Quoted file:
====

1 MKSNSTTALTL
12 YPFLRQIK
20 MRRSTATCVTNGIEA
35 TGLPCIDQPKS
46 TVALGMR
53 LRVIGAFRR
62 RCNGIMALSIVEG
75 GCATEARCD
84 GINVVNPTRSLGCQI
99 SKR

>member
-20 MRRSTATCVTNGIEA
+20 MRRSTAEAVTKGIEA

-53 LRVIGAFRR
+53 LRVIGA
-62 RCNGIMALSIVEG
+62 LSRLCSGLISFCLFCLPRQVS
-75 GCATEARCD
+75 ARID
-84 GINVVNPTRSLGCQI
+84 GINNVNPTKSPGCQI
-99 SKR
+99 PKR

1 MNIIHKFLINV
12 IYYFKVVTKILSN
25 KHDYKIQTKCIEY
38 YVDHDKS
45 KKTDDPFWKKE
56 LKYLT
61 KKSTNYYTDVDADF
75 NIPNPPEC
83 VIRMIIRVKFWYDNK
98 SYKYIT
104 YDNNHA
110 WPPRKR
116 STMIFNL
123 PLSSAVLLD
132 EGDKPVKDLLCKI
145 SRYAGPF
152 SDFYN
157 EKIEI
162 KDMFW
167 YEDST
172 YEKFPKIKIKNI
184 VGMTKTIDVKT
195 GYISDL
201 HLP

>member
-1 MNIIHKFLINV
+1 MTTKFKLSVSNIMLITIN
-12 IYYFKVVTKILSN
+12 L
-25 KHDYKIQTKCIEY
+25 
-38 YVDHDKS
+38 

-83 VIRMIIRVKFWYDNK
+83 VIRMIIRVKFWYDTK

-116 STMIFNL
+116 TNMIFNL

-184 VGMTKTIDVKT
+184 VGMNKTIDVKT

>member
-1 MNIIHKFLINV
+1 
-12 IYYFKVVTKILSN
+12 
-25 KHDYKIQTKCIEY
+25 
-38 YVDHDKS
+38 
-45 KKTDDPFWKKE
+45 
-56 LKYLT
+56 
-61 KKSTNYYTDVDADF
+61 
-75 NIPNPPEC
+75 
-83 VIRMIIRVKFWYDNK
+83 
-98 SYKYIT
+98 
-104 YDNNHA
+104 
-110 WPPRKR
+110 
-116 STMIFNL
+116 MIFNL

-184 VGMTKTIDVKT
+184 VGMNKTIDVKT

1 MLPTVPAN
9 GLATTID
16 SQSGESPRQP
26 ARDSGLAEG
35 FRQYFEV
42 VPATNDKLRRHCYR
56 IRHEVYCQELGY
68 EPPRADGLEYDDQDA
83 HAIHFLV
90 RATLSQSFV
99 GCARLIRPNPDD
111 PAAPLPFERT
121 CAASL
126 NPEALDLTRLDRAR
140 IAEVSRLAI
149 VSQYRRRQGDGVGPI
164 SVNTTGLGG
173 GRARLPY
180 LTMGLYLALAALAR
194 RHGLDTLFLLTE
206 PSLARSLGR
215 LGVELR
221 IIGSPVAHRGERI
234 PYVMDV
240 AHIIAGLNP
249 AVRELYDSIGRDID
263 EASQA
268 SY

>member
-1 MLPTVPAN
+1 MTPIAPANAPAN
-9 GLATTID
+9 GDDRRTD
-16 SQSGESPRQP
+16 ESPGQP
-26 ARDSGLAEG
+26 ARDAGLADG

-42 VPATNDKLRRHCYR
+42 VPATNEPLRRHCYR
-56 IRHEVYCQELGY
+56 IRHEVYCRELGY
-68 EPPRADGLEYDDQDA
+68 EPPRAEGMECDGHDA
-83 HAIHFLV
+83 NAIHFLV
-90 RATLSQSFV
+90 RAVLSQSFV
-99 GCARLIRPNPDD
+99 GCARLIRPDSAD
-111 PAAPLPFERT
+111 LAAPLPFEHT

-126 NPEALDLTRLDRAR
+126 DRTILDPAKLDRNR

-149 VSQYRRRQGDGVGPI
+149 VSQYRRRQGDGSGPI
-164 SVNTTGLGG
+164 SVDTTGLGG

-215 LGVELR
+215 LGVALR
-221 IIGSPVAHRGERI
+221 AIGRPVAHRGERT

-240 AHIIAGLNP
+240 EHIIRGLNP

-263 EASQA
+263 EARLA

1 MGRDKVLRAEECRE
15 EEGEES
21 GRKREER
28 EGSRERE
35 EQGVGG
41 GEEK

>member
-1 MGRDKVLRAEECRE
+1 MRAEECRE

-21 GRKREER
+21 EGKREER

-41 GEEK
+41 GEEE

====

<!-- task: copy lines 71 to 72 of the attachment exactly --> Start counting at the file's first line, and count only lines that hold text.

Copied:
+38 
-45 KKTDDPFWKKE